For Anna Fieldsend, the initial symptoms couldn’t have come at a worse time. At 19 years-old, Anna was in peak physical condition as she prepared for a career as a linguist in the British Military’s Intelligence Corps.
“We thought it was chronic sinusitis but the symptoms kept getting worse. I’m stubborn and pushed on with life the best I could, but within a couple of weeks I was destroyed and began to deteriorate rapidly.”
When she finally got the diagnosis of GPA/Wegener’s, Anna said she was overcome with a mixture of feelings. She recalls reaching a point of resignation and not caring so much as to the type of illness; she simply wanted to feel better. Although relieved to finally get a diagnosis, two words from the doctor’s explanation of how the vasculitis would be treated caused her concern.
“I was barely conscious when the doctors sat by my bed and explained everything to me. They told me the disease’s long and complicated name (Granulomatosis with polyangiitis, GPA/Wegener’s), what it was doing to my body, and how they would treat it, but the only information that my brain truly registered were the words “chemotherapy” and “possible infertility”, says Anna.
“I have always wanted to be a mom so hearing those words made me break down and burst into tears. Explaining to friends and family was hard as I didn’t quite know where to start! My parents were confused and scared but extremely supportive.”
Anna spent six weeks in the hospital where they stabilized her condition, and began treating her with plasmapheresis, IV cyclophosphamide, and methylprednisolone. However, it was ultimately Rituxan that proved to be the most effective treatment.
“Rituxan only came along eight years after my diagnosis, and at that point I had gone through every drug out there with no success. Everything that the doctors tried would work for a while then I would relapse again. Each time, more and more damage was being done. Finally, Rituxan changed everything. It was slow-acting but within two years I was in full remission,” Anna says.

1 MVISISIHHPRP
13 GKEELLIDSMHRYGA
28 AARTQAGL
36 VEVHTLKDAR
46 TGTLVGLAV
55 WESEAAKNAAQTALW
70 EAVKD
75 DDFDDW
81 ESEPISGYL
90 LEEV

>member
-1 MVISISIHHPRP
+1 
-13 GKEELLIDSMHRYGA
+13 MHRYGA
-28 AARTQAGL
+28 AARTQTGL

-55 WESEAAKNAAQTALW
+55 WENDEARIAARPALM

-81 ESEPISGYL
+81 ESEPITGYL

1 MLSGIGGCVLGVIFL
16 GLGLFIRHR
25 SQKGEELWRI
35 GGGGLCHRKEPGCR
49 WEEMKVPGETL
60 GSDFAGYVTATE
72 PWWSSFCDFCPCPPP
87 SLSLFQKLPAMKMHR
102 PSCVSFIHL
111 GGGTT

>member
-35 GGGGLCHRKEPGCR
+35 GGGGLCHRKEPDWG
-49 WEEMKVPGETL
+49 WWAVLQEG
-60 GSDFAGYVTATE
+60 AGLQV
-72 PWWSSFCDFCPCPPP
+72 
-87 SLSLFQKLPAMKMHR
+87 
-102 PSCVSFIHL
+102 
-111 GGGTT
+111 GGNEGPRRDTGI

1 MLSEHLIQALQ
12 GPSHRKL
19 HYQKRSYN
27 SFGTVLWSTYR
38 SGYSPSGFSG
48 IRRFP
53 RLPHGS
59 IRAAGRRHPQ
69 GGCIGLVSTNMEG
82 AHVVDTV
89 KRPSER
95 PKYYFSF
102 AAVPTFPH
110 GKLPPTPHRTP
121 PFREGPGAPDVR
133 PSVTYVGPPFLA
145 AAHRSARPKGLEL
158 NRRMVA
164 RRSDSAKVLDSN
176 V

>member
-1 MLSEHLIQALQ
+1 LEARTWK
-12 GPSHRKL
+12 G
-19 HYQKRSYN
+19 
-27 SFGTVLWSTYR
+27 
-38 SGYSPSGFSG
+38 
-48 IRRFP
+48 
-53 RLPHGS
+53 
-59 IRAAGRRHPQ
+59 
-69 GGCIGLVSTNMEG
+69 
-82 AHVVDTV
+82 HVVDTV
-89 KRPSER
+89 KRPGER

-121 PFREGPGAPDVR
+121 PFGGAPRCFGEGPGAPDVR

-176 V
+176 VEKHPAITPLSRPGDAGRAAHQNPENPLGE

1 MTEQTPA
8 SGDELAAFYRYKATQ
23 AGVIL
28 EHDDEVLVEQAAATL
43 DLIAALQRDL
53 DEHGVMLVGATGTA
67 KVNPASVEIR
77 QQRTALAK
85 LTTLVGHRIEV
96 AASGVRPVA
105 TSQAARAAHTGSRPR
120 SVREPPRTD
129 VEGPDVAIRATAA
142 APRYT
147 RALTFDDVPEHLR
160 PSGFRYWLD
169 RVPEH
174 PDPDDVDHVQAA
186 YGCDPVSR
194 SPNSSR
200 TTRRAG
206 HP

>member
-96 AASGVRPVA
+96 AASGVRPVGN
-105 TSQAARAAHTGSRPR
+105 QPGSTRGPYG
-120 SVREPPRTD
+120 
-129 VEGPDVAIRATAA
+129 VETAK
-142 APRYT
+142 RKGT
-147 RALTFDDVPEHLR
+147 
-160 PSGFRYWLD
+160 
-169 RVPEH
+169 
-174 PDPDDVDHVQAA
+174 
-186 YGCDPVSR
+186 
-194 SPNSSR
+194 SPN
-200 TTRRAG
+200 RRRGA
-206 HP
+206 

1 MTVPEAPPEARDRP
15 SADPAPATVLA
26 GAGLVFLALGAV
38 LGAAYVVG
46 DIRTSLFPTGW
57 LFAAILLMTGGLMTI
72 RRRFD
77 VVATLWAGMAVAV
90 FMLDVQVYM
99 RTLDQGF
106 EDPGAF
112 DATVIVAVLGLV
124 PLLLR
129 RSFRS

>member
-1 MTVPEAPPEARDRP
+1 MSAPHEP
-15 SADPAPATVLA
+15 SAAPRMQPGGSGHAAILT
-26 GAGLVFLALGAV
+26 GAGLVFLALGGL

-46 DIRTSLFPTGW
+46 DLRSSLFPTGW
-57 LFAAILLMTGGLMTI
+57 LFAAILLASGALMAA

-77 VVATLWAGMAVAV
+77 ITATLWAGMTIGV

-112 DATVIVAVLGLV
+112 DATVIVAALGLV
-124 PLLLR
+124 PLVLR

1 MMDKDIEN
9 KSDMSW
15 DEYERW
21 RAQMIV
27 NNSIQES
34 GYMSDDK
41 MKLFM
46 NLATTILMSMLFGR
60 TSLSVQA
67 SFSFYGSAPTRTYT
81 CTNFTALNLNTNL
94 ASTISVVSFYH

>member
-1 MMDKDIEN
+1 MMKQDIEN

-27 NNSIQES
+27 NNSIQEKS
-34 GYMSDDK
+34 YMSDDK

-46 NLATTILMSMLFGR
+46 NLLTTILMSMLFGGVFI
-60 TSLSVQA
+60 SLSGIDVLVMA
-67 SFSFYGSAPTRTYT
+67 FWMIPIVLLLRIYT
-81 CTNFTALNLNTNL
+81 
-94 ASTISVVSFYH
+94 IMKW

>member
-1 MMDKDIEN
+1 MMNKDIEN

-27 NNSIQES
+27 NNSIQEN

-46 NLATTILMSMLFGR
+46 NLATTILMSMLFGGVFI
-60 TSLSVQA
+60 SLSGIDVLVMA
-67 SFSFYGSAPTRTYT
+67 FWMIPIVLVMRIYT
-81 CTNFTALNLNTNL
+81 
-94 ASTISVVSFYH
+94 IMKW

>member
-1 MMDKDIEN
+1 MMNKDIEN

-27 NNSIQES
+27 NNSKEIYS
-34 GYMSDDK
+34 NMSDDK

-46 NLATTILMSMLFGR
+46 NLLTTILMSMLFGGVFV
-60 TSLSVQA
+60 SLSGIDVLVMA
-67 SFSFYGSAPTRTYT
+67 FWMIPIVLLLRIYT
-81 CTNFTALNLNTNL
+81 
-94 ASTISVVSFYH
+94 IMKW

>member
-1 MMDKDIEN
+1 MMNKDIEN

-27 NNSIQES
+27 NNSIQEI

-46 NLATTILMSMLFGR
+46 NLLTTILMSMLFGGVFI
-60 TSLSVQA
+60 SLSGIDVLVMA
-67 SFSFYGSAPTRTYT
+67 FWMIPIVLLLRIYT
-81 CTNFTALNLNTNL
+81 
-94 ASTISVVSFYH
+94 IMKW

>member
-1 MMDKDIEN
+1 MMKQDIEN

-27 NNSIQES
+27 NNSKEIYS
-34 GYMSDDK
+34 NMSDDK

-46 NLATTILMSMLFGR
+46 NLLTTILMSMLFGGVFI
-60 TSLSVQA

Accepting the “new normal” that comes with vasculitis, specifically GPA/Wegener’s, has been one of her primary challenges, but she keeps a positive outlook. One of her outlets to share her story has been writing a popular blog entitled, “The Beautiful Flight: Living with Vasculitis”.
“I’ve never been a writer, but recently I had an urge to finally get my thoughts down on paper. I never really stopped to process what my family and I went through during those years, and I quickly found that writing this blog has helped a lot,” explains Anna.
“I know we are all different from each other but I know that for me, it would have helped to see a little light at the end of the tunnel by knowing that with the right help and medication, there can be a healthy life after GPA/Wegener’s and vasculitis in general.
You can read more detail about Anna’s experience at her blog: https://annefieldsend9.wixsite.com/vasculitis/single-post/2017/01/19/The-diagnosis-Part-1